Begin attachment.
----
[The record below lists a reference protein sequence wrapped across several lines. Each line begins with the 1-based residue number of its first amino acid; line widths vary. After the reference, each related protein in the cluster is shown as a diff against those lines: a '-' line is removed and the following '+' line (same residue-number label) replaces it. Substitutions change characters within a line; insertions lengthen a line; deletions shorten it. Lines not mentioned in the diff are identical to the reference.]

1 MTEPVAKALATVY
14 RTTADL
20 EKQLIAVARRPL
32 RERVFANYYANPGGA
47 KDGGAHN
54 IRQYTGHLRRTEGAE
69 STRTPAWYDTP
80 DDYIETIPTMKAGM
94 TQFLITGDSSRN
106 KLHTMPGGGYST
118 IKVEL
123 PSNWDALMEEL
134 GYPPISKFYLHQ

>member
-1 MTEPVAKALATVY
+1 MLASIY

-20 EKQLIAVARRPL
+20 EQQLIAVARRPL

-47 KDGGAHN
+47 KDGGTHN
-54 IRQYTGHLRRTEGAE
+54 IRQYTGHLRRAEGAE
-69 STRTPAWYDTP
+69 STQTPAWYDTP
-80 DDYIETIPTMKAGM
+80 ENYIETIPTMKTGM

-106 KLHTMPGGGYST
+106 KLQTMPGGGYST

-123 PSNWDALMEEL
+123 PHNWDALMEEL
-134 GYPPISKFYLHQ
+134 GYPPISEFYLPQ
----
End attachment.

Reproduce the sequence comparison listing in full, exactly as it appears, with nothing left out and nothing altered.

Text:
[The record below lists a reference protein sequence wrapped across several lines. Each line begins with the 1-based residue number of its first amino acid; line widths vary. After the reference, each related protein in the cluster is shown as a diff against those lines: a '-' line is removed and the following '+' line (same residue-number label) replaces it. Substitutions change characters within a line; insertions lengthen a line; deletions shorten it. Lines not mentioned in the diff are identical to the reference.]

1 MTEPVAKALATVY
14 RTTADL
20 EKQLIAVARRPL
32 RERVFANYYANPGGA
47 KDGGAHN
54 IRQYTGHLRRTEGAE
69 STRTPAWYDTP
80 DDYIETIPTMKAGM
94 TQFLITGDSSRN
106 KLHTMPGGGYST
118 IKVEL
123 PSNWDALMEEL
134 GYPPISKFYLHQ

>member
-1 MTEPVAKALATVY
+1 MLASIY

-20 EKQLIAVARRPL
+20 EQQLIAVARRPL

-47 KDGGAHN
+47 KDGGTHN
-54 IRQYTGHLRRTEGAE
+54 IRQYTGHLRRAEGAE
-69 STRTPAWYDTP
+69 STQTPAWYDTP
-80 DDYIETIPTMKAGM
+80 ENYIETIPTMKTGM

-106 KLHTMPGGGYST
+106 KLQTMPGGGYST

-123 PSNWDALMEEL
+123 PHNWDALMEEL
-134 GYPPISKFYLHQ
+134 GYPPISEFYLPQ